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Open Access Publications from the University of California

Are Explicit Frequency Counters Necessary in Computational Models of Early Word Segmentation?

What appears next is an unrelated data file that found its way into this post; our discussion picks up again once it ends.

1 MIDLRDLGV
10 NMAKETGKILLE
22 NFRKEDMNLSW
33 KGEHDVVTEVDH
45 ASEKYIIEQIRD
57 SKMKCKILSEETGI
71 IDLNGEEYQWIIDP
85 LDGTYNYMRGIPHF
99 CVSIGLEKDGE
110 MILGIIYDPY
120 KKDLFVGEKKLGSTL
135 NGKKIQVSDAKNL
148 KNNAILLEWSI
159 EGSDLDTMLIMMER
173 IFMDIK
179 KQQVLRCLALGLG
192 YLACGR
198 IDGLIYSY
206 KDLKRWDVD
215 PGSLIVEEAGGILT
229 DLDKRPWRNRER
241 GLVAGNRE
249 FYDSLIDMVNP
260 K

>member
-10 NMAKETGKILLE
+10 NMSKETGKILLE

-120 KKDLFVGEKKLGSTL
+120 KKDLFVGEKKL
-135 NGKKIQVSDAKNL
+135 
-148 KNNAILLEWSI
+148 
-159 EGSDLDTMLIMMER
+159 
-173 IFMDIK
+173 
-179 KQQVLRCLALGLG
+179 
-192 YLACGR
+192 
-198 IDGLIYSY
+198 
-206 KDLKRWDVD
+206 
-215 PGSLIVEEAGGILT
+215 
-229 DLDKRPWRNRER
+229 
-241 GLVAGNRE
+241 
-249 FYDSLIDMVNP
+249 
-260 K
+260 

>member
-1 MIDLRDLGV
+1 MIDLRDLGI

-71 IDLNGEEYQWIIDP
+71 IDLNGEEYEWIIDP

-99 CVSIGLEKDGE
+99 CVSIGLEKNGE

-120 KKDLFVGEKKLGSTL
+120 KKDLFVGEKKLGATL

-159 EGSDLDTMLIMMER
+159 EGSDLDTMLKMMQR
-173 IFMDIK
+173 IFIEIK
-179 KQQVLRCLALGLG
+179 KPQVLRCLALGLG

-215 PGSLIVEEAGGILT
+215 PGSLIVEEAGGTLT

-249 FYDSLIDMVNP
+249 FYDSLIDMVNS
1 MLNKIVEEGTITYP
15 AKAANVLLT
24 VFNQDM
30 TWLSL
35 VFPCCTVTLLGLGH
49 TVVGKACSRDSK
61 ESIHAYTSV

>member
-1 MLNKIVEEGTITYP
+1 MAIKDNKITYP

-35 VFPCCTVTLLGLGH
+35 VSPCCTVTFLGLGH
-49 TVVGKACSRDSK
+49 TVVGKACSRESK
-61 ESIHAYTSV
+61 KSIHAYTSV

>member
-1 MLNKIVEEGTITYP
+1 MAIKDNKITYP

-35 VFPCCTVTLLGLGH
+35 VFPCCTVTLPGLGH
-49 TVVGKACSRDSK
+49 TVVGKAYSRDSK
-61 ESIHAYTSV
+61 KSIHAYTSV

Frequency counters are computational mechanisms that track the frequency or probability of speech units. Such counters are idealizations which re-describe frequency effects in early word segmentation, not providing an underlying learning mechanism from which these effects arise. Previous work has shown that Implicit Chunking represents a plausible learning mechanism explaining infants’ sensitivity to statistical cues when segmenting small-scale artificial languages (French et al., 2011). However, no work has examined whether Implicit Chunking allows to segment naturalistic speech in a developmentally plausible way. Here, we show how a novel symbolic model of Implicit Chunking – CLASSIC-Utterance-Boundary - performs better or as well as previous frequency-based models (i.e., transitional probability, chunking) at predicting children’s word age of first production and a range of word-level characteristics of children’s vocabularies (word frequency, word length, neighborhood density, phonotactic probability). We suggest that explicit frequency counters are not necessary to explain infants’ speech segmentation in naturalistic settings.

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